I wish people could ask if there is something they don't understand instead of annoying me with gratuitous condescending remarks.

A Kind Gentleman

So since people seem to like my real-life stories, here is one that happened today.

The weather here in Edwardsville is beyond miserable. It is cold, and what is even worse, incredibly windy. I hate wind because it messes up my hair, and then I have to walk around all day long with a hardo that looks like a crow's nest. So I was walking to the bus stop, envisioning a long and painful wait for the bus in the horrible, cold wind, when a car stopped by and a kind gentleman driving it addressed me.

Kind Gentleman says: Are you going to school?

I think: Wow, I must look real great today for this person to think I am a school student.

Kind Gentleman says: Aren't you a professor at our university?

I think: OK, so I obviously don't look as good as I thought. But at least I manage to look intellectual in this freezing wind, which is good enough.

Kind Gentleman says: Get in the car, I'll give you a ride to school.

I think: That would be nice, but what if he is a serial killer? [What does it say about me that this is the first thing that occurs to me?]

Kind Gentleman says: I am a Chair of X Department.

I think: OK, even if he is a serial killer, at least I will feel warm before I die.

So I got in the car, and the kind gentleman did turn out to be a colleague and he drove me straight to work.

Conclusion: I need to stop watching so much Law and Order: SVU.

Tuesday, December 8, 2009

Teaching Columbus's Journey

A student made a brilliant presentation in my Hispanic Civilization class yesterday on the differences between the way Columbus's journey is taught in public schools and the way I was teaching it in class. I loved this presentation because it demonstrates very clearly how ideology is made and imposed on school-children.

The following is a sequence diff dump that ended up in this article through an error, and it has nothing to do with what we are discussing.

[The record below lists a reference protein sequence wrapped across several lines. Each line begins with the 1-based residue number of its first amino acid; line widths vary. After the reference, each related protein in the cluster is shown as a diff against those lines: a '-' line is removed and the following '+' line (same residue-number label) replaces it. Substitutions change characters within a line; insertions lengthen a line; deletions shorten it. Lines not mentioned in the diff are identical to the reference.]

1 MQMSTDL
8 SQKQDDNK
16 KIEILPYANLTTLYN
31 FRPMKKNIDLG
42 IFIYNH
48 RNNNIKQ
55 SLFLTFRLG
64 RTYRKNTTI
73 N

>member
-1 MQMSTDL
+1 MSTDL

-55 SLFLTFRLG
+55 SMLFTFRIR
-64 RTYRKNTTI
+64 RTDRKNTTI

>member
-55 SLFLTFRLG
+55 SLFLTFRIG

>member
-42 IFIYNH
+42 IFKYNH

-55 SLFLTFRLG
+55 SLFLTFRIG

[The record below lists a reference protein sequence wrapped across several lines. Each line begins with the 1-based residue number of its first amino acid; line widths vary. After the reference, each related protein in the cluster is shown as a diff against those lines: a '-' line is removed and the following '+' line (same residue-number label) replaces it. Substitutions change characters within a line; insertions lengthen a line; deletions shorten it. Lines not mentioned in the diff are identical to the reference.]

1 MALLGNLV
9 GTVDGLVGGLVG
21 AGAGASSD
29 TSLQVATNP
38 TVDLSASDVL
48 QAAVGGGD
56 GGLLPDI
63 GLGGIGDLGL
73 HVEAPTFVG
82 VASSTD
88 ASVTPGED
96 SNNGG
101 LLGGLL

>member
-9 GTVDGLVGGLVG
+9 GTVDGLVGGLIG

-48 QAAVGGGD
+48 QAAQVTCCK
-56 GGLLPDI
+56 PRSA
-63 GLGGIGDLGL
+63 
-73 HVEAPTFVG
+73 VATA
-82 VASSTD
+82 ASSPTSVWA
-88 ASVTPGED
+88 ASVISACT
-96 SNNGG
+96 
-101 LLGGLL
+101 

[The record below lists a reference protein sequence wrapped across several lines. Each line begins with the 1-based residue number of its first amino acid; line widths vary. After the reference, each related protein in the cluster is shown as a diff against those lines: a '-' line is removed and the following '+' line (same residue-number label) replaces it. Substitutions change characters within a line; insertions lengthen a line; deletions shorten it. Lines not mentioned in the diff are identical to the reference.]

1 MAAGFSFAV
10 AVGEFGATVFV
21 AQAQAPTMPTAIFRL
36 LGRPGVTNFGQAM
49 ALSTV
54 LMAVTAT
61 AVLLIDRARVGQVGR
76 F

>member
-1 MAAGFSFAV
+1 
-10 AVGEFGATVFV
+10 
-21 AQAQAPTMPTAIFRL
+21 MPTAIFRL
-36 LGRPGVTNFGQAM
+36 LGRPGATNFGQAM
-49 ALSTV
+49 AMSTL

So here are the main differences between the way Columbus is taught in public schools and the historical reality of the journey:

1. Columbus sailed in search of gold. In his letter to the Spanish crown, Columbus gives as the one and only reason for his journey the need to find more people to convert to the Christian faith. Many people believe in the myth that Columbus's journey was motivated purely by the reasons of greed. Eduardo Galeano's Open Veins of Latin America, for example, harps on this subject endlessly and tediously. One has to have no understanding of the Medieval mentality whatsoever to believe that a search for gold and spices was the only reason for such a huge undertaking. As everybody knows, the riches of the Americas ended up bankrupting the Spanish Empire precisely because economic considerations always took a backseat to ideological needs in the Medieval and Early Modern Spain.

When I asked my students to read Columbus's letter to the Spanish Crown and tell me what reasons HE gives for his journey, their unanimous answer was "To look for gold and spices." Even though the text was right in front of them, they paid no attention to it and kept voicing the same tired myths that they had heard many times before in high school. This just goes to show how easily ideology makes us disregard the evidence that lies right before our eyes.

2. The Spanish Kings refused to fund Columbus's journey for a while but then finally agreed in 1492. They didn't just suddenly agree to fund Columbus's trip because a whim overtook them one morning. In 1492, the Christian Spain finally conquered the last Muslim Kingdom on the territory of the Iberian Peninsula. In the same year, Spanish Jews were expelled from the country. Columbus's journey was funded as a response to these two major events. To put it in very simple terms, when there were no more people to convert on the territory of the Iberian Peninsula, more people needed to be found somewhere else.